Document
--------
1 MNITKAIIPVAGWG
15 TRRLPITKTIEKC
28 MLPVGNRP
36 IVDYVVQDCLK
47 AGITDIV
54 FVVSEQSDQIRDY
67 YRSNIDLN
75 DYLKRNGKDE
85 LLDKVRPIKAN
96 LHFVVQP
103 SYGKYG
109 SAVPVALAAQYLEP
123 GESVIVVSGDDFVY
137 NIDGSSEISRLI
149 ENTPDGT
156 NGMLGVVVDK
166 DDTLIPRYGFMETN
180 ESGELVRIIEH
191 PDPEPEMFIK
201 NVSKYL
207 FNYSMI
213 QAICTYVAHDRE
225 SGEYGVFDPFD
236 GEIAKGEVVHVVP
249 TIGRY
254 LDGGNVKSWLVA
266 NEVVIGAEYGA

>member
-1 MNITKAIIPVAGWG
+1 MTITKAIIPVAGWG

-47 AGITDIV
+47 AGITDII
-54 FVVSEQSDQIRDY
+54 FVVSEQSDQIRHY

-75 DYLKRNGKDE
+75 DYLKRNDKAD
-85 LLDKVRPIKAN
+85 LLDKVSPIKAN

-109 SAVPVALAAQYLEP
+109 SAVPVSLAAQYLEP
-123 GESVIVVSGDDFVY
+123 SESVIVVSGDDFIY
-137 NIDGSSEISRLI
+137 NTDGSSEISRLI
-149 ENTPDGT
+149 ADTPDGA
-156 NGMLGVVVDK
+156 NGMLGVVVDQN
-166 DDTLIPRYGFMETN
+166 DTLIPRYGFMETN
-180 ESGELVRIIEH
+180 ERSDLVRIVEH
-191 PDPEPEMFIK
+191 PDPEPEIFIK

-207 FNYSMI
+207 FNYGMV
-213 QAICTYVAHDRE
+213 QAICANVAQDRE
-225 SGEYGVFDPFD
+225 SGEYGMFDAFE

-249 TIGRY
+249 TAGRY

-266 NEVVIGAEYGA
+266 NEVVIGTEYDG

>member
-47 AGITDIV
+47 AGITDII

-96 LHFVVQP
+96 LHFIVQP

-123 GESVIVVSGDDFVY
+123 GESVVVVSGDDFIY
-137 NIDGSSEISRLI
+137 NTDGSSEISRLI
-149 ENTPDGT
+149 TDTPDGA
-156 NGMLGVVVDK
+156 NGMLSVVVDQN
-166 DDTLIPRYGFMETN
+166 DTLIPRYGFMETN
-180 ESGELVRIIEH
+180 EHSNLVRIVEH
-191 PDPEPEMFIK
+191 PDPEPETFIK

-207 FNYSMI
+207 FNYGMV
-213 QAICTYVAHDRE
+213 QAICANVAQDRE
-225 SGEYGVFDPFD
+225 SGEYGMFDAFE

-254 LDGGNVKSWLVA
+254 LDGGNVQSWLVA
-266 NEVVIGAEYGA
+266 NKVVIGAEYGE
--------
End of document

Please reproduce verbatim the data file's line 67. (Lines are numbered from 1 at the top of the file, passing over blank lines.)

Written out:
+47 AGITDII